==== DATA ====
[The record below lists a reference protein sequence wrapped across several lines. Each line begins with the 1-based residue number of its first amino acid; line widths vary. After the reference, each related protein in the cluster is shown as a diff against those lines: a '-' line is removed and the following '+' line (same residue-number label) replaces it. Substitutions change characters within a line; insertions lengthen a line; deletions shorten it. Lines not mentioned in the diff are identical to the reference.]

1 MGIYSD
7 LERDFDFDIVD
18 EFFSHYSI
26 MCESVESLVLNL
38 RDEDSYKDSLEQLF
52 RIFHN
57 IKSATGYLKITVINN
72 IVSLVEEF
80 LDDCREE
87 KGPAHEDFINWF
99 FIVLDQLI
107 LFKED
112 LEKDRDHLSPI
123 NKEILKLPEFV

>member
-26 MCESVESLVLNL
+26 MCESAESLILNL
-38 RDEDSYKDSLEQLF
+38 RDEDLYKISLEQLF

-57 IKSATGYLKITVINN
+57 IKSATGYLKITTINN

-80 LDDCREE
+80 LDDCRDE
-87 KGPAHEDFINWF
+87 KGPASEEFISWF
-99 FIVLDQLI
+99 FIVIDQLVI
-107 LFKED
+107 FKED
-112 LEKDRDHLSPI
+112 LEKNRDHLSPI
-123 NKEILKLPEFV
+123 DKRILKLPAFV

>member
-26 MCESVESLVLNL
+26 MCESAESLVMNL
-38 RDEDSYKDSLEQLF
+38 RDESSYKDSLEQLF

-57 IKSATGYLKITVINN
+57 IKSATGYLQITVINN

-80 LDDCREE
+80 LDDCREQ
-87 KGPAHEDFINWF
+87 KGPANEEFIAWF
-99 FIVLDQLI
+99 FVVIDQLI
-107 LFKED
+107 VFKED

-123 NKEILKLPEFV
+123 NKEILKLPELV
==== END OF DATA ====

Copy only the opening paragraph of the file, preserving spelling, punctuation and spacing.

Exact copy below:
[The record below lists a reference protein sequence wrapped across several lines. Each line begins with the 1-based residue number of its first amino acid; line widths vary. After the reference, each related protein in the cluster is shown as a diff against those lines: a '-' line is removed and the following '+' line (same residue-number label) replaces it. Substitutions change characters within a line; insertions lengthen a line; deletions shorten it. Lines not mentioned in the diff are identical to the reference.]